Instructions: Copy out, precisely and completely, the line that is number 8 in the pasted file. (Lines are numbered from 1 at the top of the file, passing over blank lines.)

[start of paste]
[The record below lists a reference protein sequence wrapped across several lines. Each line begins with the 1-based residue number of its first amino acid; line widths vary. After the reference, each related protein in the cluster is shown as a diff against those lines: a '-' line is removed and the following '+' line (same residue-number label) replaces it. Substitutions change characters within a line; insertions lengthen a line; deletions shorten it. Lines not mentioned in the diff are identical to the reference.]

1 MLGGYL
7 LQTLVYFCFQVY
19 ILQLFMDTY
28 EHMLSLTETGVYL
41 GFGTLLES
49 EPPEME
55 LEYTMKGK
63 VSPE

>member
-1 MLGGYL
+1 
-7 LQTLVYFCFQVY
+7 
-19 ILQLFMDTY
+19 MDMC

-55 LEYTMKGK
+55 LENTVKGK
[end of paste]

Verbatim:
55 LEYTMKGK